Close Readings is a new multi-series podcast subscription from the London Review of Books exploring different periods of literature through a selection of key works.
A new episode will appear every month from each of our Close Readings series running this year.
Listen to extracts and bonus episodes in the free version of Close Readings:
RUNNING IN 2024:
ON SATIRE with Colin Burrow and Clare Bucknell
Authors covered: Erasmus, John Donne, Ben Jonson, Earl of Rochester, John Gay, Alexander Pope, Laurence Sterne, Jane Austen, Lord Byron, Oscar Wilde, Evelyn Waugh and Muriel Spark.
HUMAN CONDITIONS with Adam Shatz, Judith Butler, Pankaj Mishra and Brent Hayes Edwards
Authors covered: Jean-Paul Sartre, Simone de Beauvoir, Frantz Fanon, Hannah Arendt, V. S. Naipaul, Ashis Nandy, Doris Lessing, Nadezhda Mandelstam, W. E. B. Du Bois, Aimé Césaire, Amiri Baraka and Audre Lorde.
AMONG THE ANCIENTS II with Emily Wilson and Thomas Jones
Authors covered: Hesiod, Aesop, Herodotus, Pindar, Plato, Lucian, Plautus, Terence, Lucan, Tacitus, Juvenal, Apuleius, Marcus Aurelius.
Plus two bonus series, ad free:
MEDIEVAL LOLs with Irina Dumitrescu and Mary Wellesley
POLITICAL POEMS with Mark Ford and Seamus Perry
Also part of the Close Readings subscription, the full series of:
MEDIEVAL BEGINNINGS with Irina Dumitrescu and Mary Wellesley
AMONG THE ANCIENTS with Emily Wilson and Thomas Jones
THE LONG AND SHORT with Mark Ford and Seamus Perry
MODERN-ISH POETS SERIES 1 with Mark Ford and Seamus Perry (originally featured on the LRB Podcast)
Get in touch: firstname.lastname@example.org
Political Poems: W.H. Auden's 'Spain 1937'
In their second episode, Mark and Seamus look at W.H. Auden's ‘Spain’. Auden travelled to Spain in January 1937 to support the Republican efforts in the civil war, and composed the poem shortly after his return a few months later to raise money for Medical Aid for Spain. It became a rallying cry in the fight against fascism, but was also heavily criticised, not least by George Orwell, for the phrase (in its first version) of ‘necessary murder’. Mark and Seamus discuss the poem’s Marxist presentation of history, its distinctly non-Marxist language, and why Auden ultimately condemned it as ‘a lie’.
Read more in the LRB:
Seamus Heaney: Sounding Auden
Alan Bennett: The Wrong Blond
Seamus Perry: That's what Wystan says
Among the Ancients II: Aesop
Supposedly an enslaved man from sixth-century Samos, Aesop might not have ever really existed, but the fables attributed to him remain some of the most widely read examples of classical literature. A fascinating window into the ‘low’ culture of ancient Greece, the Fables and the figure of Aesop appear in the work of authors as diverse as Aristophanes, Plato and Phaedrus, serving new purposes in new contexts. Emily and Tom discuss how Aesop’s fables as we know them came to be, make sense of their moral contradictions and unpack some of the fables that are most opaque to modern readers.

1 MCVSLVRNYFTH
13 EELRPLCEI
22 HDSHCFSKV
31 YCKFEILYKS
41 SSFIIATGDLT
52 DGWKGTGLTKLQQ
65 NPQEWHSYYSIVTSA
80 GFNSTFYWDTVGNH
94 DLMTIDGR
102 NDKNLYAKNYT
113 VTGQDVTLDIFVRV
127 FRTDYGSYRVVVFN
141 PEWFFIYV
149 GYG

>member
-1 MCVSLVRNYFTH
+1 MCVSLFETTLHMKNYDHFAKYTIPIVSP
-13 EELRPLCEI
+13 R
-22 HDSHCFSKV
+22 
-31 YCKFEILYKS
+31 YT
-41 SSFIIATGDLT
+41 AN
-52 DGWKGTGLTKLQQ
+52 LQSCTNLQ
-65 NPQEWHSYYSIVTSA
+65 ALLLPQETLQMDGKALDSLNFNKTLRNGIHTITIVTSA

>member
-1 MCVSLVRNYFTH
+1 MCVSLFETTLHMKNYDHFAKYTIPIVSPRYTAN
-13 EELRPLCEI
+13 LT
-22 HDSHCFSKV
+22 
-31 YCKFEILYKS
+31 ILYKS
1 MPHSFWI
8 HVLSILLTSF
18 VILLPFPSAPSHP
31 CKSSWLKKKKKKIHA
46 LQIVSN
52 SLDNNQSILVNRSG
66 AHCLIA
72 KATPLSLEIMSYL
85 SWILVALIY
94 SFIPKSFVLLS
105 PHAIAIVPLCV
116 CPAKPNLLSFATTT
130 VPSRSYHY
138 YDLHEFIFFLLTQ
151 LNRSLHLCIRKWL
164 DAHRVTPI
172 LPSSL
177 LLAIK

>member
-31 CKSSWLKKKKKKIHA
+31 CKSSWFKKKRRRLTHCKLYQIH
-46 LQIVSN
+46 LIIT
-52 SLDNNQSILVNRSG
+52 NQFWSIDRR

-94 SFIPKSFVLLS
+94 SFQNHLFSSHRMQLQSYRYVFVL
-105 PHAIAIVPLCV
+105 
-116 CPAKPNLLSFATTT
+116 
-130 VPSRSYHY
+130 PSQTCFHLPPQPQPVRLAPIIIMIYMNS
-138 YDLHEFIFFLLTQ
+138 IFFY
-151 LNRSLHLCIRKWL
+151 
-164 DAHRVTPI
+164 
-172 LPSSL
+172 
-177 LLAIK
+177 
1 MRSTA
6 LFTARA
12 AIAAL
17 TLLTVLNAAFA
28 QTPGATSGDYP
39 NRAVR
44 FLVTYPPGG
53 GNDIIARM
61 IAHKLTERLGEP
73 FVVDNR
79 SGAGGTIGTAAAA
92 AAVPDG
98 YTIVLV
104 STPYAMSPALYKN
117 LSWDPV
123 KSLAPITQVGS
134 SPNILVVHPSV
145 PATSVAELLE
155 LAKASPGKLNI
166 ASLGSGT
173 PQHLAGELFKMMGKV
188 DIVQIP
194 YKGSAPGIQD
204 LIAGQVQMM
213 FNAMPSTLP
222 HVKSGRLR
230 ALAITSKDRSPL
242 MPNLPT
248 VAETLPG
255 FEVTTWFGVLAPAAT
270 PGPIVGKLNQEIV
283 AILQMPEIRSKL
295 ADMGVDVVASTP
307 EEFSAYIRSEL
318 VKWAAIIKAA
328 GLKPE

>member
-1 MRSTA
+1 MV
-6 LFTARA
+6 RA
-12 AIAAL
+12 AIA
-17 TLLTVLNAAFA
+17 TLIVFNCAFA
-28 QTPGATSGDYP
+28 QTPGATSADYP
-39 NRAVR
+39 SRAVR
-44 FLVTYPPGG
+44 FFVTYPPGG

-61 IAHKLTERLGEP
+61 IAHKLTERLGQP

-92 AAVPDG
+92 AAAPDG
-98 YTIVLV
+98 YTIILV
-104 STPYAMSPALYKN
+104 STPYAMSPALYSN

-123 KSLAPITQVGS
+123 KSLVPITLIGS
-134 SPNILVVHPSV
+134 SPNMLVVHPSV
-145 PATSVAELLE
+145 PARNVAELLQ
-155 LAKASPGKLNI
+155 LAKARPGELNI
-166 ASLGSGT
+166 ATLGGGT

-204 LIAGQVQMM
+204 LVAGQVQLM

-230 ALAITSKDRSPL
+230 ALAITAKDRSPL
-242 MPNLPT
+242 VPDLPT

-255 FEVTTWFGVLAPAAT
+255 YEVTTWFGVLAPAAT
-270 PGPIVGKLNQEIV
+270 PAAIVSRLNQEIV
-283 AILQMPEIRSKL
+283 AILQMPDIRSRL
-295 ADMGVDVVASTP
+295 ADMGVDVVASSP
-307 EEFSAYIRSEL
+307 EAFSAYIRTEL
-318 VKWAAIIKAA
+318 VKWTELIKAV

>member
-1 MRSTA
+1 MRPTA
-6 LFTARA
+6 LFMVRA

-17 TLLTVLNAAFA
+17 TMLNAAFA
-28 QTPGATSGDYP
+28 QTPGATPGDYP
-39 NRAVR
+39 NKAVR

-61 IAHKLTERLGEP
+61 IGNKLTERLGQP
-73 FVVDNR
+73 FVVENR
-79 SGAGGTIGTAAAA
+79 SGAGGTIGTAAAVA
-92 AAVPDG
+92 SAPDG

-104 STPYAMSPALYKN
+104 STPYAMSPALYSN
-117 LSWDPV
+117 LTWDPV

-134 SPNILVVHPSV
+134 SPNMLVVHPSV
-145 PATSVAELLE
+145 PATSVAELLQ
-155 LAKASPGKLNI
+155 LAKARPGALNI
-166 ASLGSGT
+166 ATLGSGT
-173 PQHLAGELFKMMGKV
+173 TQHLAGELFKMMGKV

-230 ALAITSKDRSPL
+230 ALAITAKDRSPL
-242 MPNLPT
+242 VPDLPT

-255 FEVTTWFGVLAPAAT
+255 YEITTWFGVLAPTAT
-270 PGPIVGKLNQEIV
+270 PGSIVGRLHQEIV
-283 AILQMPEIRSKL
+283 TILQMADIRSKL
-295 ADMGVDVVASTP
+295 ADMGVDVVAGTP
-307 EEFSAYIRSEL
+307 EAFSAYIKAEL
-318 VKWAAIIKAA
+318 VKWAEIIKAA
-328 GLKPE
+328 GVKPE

Buy Laura Gibbs’s translation: https://lrb.me/aesopcr
Further reading: https://www.lrb.co.uk/the-paper/v33/n12/tim-whitmarsh/crashing-the-delphic-party
Medieval LOLs: How to Swear in Latin
All teachers know that the best way for students to learn a language is through swear words, and nobody knew this better than Aelfric Bata, a monk from Winchester whose Colloquies, compiled in around the year 1000, instructed pupils to swear in Latin with elaborate and vivid fluency. Mary and Irina work through some of Aelfric’s fruitier dialogues, and ask whether his examples can be taken purely in good humour.
Read more in the LRB:
Human Conditions: 'The Second Sex' by Simone de Beauvoir
Judith Butler joins Adam Shatz to discuss a landmark in feminist thought, Simone de Beauvoir’s The Second Sex (1949). Dazzling in its scope, The Second Sex incorporates anthropology, psychology, historiography, mythology and biology to ask an ‘impossible’ question: what is a woman? Focusing on three key chapters, Adam and Judith navigate this dense and dizzying book, exploring the nuances of Beauvoir’s original French phrasing and drawing on Judith’s own experiences teaching and writing about the text. They discuss the book’s startling relevance as well as its stark limitations for contemporary feminism, Beauvoir’s refusal to call herself a philosopher, and the radical possibilities released by her claim that one is not born, but rather becomes, a woman.
Chapters in focus:
Buy the book: https://lrb.me/beauvoircr
On Satire: John Donne's Satires
In their second episode, Colin and Clare look at the dense, digressive and often dangerous satires of John Donne and other poets of the 1590s. It’s likely that Donne was the first Elizabethan author to attempt formal verse satires in the vein of the Roman satirists, and they mark not only the chronological start of his poetic career, but a foundation of his whole way of writing. Colin and Clare place the satires within Donne’s life and times, and explain why the secret to understanding their language lies in the poet's use of the ‘profoundly unruly parenthesis’.
Read more on John Donne in the LRB:
Catherine Nicholson: Who was John Donne?
Blair Worden: Donne and Milton's Prose
Tobias Gregory: Lecherous Goates
Get in touch: email@example.com
Political Poems: Andrew Marvell's 'An Horation Ode upon Cromwell's Return from Ireland'
In the first episode of their new Close Readings series on political poetry, Seamus Perry and Mark Ford look at ‘An Horatian Ode upon Cromwell’s Return from Ireland’ by Andrew Marvell, described by Frank Kermode as ‘braced against folly by the power and intelligence that make it possible to think it the greatest political poem in the language’.
Read the poem
Further reading in the LRB:
Blair Worden: Double Tongued
Frank Kermode: Hard Labour
Tom Paulin: O brambles, chain me too
David Norbrook: Political Verse